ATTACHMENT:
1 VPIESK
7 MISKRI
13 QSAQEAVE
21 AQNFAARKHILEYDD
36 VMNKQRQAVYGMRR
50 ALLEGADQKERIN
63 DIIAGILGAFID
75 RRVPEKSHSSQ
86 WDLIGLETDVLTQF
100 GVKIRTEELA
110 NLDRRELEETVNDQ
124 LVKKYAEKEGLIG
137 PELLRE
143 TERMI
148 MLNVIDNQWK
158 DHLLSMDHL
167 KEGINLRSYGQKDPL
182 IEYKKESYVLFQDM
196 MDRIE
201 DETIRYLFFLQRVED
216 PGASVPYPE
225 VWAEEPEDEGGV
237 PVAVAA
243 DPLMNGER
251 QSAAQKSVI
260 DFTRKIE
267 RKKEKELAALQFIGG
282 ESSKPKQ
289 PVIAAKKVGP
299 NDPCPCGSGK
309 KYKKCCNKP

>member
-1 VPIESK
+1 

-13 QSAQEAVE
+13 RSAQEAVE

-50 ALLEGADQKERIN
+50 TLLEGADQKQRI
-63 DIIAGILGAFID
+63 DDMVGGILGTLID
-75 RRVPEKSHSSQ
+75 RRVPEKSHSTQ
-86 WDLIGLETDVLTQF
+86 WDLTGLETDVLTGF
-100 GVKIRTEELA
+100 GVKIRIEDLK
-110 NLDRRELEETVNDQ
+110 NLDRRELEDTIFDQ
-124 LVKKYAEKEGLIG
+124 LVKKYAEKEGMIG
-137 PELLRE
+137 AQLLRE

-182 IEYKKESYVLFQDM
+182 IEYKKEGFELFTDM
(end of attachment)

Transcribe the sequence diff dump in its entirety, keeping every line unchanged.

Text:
1 VPIESK
7 MISKRI
13 QSAQEAVE
21 AQNFAARKHILEYDD
36 VMNKQRQAVYGMRR
50 ALLEGADQKERIN
63 DIIAGILGAFID
75 RRVPEKSHSSQ
86 WDLIGLETDVLTQF
100 GVKIRTEELA
110 NLDRRELEETVNDQ
124 LVKKYAEKEGLIG
137 PELLRE
143 TERMI
148 MLNVIDNQWK
158 DHLLSMDHL
167 KEGINLRSYGQKDPL
182 IEYKKESYVLFQDM
196 MDRIE
201 DETIRYLFFLQRVED
216 PGASVPYPE
225 VWAEEPEDEGGV
237 PVAVAA
243 DPLMNGER
251 QSAAQKSVI
260 DFTRKIE
267 RKKEKELAALQFIGG
282 ESSKPKQ
289 PVIAAKKVGP
299 NDPCPCGSGK
309 KYKKCCNKP

>member
-1 VPIESK
+1 

-13 QSAQEAVE
+13 RSAQEAVE

-50 ALLEGADQKERIN
+50 TLLEGADQKQRI
-63 DIIAGILGAFID
+63 DDMVGGILGTLID
-75 RRVPEKSHSSQ
+75 RRVPEKSHSTQ
-86 WDLIGLETDVLTQF
+86 WDLTGLETDVLTGF
-100 GVKIRTEELA
+100 GVKIRIEDLK
-110 NLDRRELEETVNDQ
+110 NLDRRELEDTIFDQ
-124 LVKKYAEKEGLIG
+124 LVKKYAEKEGMIG
-137 PELLRE
+137 AQLLRE

-182 IEYKKESYVLFQDM
+182 IEYKKEGFELFTDM